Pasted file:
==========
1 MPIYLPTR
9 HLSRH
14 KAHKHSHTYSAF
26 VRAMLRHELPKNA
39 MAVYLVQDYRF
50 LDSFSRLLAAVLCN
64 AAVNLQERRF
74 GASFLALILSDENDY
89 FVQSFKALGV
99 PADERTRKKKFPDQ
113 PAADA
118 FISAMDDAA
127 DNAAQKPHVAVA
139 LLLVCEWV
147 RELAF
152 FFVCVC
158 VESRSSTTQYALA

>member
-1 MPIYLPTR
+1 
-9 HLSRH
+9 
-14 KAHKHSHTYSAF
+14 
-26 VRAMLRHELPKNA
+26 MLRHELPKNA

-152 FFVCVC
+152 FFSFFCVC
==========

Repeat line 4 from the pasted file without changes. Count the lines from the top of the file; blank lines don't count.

26 VRAMLRHELPKNA